Apple’s lawyer, who did not introduce herself, took us through an excruciating narration of the Epic Games website as part of her intensely chaotic cross-examination of Allison. I understand that a lot of things need to be narrated for the court record, but this was silly. We determined that there were a lot of games in the Epic Games Store. We also determined that there were 25 games in the “top 20” games section, which felt kind of bitchy. The first non-game app, Spotify, came to the store in December 2020. Fine, but this didn’t seem to make Epic look bad? Or at least, not the way she’d been hoping.

“Are you aware that itch.io includes so-called adult games such as a game called “Sisterly Lust?”

She lingered on the store-within-a-store on Epic Game Store: Itch.io,a store for indie games that Epic added to its store in April. You can download itch.io’s store from Epic. “Are you aware that itch.io includes so-called adult games such as a game called “Sisterly Lust?” Apple’s lawyer asked. Some of the games on itch.io are “so offensive we cannot speak about them here,” she sniffed. This was a more successful line of argument — it essentially explained why Apple didn’t want stores within its own store.

Of course, the big contrast between the Apple App Store and the Epic Game Store was economic. The 30/70 split that Epic finds so objectionable began with retail — you used to have to buy games at Wal-Mart or GameStop or something, when they were physically packaged, Allison said quietly. As retailers moved away from PC games in favor of console games, Valve created Steam, which mimicked the 30/70 split from traditional retail — but it was viewed as an improvement among developers, since they didn’t have to pay for discs and packaging and so on.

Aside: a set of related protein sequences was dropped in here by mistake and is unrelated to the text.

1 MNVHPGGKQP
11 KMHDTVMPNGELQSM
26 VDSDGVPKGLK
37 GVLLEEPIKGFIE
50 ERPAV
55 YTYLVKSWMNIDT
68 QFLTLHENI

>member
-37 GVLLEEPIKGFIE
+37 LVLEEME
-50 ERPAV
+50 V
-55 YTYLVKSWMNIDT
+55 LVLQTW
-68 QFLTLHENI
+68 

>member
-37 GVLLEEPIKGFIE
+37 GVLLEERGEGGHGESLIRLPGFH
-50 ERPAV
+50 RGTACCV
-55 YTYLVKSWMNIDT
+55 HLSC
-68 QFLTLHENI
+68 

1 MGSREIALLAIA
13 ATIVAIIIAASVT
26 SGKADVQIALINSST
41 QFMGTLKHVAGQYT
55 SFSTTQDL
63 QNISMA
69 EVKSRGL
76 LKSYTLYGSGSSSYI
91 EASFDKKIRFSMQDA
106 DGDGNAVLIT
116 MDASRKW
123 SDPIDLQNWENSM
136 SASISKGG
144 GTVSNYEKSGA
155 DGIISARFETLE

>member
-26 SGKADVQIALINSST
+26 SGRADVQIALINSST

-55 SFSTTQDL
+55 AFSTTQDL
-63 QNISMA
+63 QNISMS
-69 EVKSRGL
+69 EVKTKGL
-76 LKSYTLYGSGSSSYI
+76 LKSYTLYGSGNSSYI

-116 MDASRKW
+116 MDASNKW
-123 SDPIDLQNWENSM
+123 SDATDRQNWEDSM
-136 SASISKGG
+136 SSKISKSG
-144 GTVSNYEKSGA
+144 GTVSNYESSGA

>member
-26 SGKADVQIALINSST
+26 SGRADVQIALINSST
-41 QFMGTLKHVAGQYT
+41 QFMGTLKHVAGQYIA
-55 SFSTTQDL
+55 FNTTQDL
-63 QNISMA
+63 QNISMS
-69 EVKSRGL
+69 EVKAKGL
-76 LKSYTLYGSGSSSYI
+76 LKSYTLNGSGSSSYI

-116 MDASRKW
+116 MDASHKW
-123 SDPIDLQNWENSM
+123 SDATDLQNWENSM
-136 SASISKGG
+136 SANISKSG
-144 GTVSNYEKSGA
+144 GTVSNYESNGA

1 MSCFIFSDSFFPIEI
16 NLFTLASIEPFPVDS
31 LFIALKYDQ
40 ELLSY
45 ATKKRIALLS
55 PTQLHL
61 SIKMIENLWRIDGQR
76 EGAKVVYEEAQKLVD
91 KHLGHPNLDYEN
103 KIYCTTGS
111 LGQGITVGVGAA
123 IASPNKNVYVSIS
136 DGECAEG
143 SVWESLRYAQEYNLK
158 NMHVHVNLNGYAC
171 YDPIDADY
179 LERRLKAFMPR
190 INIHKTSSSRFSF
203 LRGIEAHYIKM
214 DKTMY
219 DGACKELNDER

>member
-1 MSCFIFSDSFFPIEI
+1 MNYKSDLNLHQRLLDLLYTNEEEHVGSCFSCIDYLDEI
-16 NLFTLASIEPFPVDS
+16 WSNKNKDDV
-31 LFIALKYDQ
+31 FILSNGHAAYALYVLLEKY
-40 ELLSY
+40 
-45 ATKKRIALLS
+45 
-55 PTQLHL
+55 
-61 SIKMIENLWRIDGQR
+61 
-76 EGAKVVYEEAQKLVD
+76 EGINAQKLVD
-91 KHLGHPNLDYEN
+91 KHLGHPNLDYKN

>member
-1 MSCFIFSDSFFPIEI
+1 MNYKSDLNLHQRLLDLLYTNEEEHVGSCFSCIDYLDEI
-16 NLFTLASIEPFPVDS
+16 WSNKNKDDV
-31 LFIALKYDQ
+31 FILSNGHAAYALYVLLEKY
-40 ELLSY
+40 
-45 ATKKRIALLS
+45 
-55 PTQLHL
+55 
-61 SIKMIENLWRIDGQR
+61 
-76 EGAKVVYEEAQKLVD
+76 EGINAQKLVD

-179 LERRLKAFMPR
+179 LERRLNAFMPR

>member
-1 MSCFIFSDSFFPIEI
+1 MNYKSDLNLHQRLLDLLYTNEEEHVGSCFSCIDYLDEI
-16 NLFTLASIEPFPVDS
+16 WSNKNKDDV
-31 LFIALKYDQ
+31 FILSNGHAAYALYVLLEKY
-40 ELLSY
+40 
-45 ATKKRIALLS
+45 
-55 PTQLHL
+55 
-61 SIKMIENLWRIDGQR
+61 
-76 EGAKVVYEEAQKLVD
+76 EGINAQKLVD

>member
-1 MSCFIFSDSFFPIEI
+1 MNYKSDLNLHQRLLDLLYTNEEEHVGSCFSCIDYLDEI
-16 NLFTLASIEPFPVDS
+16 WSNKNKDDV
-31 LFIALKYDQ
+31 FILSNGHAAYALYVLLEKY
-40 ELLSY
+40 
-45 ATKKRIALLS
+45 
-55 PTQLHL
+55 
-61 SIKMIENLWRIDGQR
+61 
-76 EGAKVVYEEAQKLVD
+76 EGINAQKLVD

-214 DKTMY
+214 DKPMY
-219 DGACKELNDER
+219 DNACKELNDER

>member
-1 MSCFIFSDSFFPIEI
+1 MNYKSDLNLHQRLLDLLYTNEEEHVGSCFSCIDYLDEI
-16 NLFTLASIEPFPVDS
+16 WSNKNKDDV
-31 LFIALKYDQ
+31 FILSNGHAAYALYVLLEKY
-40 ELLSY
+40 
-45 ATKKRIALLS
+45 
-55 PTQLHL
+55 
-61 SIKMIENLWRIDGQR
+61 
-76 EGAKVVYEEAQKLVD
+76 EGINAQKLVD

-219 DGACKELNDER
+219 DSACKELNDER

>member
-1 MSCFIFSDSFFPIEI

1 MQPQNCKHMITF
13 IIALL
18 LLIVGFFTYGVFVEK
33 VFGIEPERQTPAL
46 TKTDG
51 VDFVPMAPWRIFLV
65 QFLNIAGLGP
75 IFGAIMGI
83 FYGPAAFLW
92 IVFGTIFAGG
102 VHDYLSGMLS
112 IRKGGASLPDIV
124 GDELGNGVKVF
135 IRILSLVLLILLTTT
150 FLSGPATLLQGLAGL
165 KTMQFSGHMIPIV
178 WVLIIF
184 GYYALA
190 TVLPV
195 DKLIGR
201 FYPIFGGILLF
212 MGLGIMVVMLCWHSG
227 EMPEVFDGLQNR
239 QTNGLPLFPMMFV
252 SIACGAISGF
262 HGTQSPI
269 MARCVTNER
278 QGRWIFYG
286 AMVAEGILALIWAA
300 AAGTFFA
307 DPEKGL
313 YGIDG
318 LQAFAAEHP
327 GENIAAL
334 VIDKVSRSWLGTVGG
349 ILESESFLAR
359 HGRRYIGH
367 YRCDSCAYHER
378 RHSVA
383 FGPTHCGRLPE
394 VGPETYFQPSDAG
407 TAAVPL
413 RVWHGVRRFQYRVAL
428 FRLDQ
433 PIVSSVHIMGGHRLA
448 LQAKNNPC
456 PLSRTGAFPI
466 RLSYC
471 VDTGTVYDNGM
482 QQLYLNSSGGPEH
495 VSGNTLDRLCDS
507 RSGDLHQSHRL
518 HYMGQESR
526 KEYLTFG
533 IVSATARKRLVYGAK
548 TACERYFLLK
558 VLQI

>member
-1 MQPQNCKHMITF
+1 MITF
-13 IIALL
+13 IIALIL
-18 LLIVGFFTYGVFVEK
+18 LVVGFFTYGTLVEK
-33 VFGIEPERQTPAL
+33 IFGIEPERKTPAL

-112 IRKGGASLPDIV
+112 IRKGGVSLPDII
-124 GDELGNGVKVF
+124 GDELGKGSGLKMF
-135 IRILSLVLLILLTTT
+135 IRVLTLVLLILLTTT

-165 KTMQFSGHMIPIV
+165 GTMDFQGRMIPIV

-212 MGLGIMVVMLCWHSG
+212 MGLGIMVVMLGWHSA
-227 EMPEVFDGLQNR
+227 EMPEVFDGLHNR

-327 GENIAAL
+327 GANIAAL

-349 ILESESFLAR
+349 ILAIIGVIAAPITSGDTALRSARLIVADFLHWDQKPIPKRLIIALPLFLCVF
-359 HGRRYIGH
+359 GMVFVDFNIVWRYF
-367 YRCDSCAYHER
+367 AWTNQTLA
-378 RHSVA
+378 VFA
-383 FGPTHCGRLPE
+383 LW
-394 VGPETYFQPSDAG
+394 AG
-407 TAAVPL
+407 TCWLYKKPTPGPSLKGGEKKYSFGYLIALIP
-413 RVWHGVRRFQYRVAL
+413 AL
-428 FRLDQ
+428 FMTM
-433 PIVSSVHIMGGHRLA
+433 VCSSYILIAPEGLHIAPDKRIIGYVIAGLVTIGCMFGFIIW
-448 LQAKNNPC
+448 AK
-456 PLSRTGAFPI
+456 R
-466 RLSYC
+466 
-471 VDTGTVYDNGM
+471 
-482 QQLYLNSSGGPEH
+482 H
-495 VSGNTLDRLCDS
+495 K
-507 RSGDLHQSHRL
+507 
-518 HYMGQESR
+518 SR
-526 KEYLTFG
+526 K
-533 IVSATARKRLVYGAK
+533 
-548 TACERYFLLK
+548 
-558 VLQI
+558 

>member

That is, until Minecraft self-published, in Allison’s telling. Then someone taking 30 percent looked steep. In 2018, Epic launched the Epic Games Store, which took only a 12 percent cut. (In order to assuage developers who might fear losing revenue from Steam when they took exclusive deals with Epic, Epic agreed to pay them a minimum guarantee.)

Significantly, developers don’t have to use the Epic in-app payment system — they can use their own, meaning that Epic can theoretically get no money on in-app purchases. Wizards of the Coast, the publisher of Magic the Gathering Arena, and Ubisoft, with multiple titles, use their own payment systems.

Still, I find myself returning to the question that began the day: What is a game? It’s shocking to me that so many people who specialize in apps and games can’t really answer this question. But I guess in some sense, you could imagine the trial is one — it’s got a beginning, a middle, and an end. Lots of money at stake. A winner and a loser. Plus, when the verdict is appealed — as it almost inevitably will be — we’ll get a sequel. Sure, Epic played well today, but you need more than one good turn to win.

Drop some sauce